Moves are under way in Ireland to bring judicial appointments in line with other areas of public life by fixing a seven-year non-renewable term for senior judges.
The change is the most radical of the recommendations made by a courts commission set up by justice minister Nora Owen to devise a more efficient judicial system.
The offices affected would be the chief justice, the presidents of the High Court, circuit, and district judges.
Under the plans, however, court presidents would continue to act as judges until retirement after their seven-year terms had expired.
A spokesman for the commission said it was “wrong in principle” that the government should find itself in the position of appointing a court president for a period of up to 20 years.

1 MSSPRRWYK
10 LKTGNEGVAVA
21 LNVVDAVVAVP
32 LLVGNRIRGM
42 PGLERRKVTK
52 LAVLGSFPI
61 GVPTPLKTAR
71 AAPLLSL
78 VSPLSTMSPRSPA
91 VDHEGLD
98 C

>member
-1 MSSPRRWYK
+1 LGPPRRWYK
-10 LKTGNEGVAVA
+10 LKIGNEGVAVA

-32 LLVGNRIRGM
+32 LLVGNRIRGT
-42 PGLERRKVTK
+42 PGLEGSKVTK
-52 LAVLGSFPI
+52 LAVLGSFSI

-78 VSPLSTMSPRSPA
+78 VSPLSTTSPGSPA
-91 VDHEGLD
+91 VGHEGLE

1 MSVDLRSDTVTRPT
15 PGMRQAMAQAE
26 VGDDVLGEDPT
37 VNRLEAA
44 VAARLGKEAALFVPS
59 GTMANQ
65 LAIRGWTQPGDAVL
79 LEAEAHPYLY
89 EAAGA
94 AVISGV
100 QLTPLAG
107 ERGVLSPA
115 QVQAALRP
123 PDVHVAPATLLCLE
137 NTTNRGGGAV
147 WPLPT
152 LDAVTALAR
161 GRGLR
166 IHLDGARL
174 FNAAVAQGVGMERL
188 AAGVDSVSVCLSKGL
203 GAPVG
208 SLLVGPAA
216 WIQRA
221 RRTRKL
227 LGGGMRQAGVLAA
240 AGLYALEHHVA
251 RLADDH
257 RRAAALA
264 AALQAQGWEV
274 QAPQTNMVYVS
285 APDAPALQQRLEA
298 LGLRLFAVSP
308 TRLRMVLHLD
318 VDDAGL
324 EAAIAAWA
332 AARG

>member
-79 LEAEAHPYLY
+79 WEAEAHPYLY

He said: “It would be undesirable if senior judges were exposed to the criticism that they were influenced in their decisions by the hope of serving a second term.”
He claimed the new system would create a more efficient judicial process.
“If a judge holds a court presidency for many years he or she will inevitably become progressively less responsive to the need for change and less energetic in the implementation of change.”
The commission was highly critical of the operation of the courts in its report. It described the system as antiquated, overburdened and in crisis. It claimed many staff had responsibility but no authority and that there was a lack of resources, training schemes and information technology.
The Irish Government has promised to act on all the reports' recommendations.